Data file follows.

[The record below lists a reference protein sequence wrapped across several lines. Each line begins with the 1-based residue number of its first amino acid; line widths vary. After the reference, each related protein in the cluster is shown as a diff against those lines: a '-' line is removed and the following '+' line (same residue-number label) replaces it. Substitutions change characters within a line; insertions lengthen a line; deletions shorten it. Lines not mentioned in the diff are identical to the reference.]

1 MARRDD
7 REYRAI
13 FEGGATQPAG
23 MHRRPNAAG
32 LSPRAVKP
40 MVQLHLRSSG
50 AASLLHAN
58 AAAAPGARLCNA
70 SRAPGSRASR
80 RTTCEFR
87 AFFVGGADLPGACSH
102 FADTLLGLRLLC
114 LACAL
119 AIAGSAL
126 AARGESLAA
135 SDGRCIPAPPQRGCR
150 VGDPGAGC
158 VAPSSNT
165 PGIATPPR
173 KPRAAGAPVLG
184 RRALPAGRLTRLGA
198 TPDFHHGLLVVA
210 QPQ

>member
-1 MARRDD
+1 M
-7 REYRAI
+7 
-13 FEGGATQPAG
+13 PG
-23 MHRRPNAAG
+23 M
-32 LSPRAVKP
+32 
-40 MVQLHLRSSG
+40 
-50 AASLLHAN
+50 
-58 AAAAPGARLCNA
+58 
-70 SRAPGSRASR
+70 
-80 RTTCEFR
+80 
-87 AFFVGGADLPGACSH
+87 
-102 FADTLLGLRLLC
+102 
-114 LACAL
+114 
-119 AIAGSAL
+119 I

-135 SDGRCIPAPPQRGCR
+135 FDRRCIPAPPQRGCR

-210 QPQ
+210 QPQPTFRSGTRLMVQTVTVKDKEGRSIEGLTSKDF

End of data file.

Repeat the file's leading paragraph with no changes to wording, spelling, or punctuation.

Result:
[The record below lists a reference protein sequence wrapped across several lines. Each line begins with the 1-based residue number of its first amino acid; line widths vary. After the reference, each related protein in the cluster is shown as a diff against those lines: a '-' line is removed and the following '+' line (same residue-number label) replaces it. Substitutions change characters within a line; insertions lengthen a line; deletions shorten it. Lines not mentioned in the diff are identical to the reference.]